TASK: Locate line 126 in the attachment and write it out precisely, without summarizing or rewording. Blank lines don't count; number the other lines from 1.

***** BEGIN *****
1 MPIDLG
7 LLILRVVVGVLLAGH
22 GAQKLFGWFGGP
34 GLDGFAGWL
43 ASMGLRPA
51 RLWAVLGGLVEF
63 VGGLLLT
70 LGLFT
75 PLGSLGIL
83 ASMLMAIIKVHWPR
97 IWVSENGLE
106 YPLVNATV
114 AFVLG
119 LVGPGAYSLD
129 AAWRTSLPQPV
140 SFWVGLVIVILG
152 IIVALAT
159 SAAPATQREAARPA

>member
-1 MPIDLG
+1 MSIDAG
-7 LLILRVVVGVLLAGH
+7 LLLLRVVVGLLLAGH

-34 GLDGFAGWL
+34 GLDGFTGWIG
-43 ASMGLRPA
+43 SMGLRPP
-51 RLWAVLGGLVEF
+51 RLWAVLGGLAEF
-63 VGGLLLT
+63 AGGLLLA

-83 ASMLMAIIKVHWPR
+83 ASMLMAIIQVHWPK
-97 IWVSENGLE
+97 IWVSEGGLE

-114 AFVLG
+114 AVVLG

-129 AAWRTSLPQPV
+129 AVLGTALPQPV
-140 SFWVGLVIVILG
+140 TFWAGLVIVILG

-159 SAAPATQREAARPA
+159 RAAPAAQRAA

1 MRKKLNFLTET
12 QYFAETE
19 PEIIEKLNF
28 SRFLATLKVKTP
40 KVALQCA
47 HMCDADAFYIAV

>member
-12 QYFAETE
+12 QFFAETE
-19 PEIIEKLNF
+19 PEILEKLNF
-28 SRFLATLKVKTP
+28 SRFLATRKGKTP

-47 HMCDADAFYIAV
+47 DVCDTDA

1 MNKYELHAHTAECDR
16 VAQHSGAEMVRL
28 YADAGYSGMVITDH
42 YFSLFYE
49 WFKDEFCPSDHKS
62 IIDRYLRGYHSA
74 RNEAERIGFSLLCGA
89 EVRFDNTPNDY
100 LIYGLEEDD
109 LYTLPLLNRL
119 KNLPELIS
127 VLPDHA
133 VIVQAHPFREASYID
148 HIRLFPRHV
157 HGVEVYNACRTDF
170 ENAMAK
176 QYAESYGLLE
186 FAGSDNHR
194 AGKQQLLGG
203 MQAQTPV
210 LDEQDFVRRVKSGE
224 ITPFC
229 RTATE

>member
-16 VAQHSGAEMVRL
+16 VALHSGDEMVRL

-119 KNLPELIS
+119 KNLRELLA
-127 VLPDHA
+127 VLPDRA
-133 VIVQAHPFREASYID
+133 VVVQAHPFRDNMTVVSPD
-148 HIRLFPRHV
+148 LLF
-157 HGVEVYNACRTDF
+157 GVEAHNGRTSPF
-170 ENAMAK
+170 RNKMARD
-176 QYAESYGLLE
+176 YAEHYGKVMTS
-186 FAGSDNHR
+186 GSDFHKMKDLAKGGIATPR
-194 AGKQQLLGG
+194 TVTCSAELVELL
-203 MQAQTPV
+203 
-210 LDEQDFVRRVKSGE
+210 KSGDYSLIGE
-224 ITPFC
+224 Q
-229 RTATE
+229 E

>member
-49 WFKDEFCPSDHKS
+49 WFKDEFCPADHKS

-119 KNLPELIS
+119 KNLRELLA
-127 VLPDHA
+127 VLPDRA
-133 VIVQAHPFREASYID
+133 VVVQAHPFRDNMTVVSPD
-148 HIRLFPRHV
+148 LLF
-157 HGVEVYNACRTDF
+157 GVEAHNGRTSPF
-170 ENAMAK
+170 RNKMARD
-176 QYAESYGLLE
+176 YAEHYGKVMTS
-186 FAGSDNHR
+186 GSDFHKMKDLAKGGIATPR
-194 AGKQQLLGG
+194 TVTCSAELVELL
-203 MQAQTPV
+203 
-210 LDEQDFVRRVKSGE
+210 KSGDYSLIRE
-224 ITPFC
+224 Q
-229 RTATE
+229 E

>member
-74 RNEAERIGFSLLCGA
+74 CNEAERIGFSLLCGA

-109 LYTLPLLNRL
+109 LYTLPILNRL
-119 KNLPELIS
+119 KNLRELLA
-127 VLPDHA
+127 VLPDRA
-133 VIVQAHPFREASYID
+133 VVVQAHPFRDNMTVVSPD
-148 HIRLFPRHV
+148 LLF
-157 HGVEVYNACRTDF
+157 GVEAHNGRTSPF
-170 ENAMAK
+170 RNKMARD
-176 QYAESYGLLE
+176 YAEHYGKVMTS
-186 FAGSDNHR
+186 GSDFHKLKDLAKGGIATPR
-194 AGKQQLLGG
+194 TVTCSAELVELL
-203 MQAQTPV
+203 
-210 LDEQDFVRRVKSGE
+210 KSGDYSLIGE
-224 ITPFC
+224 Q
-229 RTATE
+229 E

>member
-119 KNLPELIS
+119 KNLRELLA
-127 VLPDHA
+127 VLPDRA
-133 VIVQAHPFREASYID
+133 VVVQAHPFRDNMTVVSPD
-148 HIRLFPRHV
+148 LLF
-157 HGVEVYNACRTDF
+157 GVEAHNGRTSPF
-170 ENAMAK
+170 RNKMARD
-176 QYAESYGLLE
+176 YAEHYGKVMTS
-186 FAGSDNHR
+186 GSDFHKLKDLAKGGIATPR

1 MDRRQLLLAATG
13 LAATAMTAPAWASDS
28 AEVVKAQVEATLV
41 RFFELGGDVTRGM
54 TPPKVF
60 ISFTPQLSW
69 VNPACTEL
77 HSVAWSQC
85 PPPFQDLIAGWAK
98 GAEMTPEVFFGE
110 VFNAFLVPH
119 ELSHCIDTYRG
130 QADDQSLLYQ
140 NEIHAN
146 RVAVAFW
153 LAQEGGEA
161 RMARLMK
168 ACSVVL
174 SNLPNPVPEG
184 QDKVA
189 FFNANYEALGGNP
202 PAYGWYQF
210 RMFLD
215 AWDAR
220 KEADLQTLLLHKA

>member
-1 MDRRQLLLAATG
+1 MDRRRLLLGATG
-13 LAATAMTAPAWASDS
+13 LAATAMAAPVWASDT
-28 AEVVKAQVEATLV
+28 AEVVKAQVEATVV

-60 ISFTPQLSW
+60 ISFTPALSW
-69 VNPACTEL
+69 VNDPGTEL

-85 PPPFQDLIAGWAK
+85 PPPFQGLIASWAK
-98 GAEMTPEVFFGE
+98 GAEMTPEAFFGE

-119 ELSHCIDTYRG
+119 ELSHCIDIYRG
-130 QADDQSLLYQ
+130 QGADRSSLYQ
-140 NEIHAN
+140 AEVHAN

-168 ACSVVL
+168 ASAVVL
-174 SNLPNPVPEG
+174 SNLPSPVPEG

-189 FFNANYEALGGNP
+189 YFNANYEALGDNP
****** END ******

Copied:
-176 QYAESYGLLE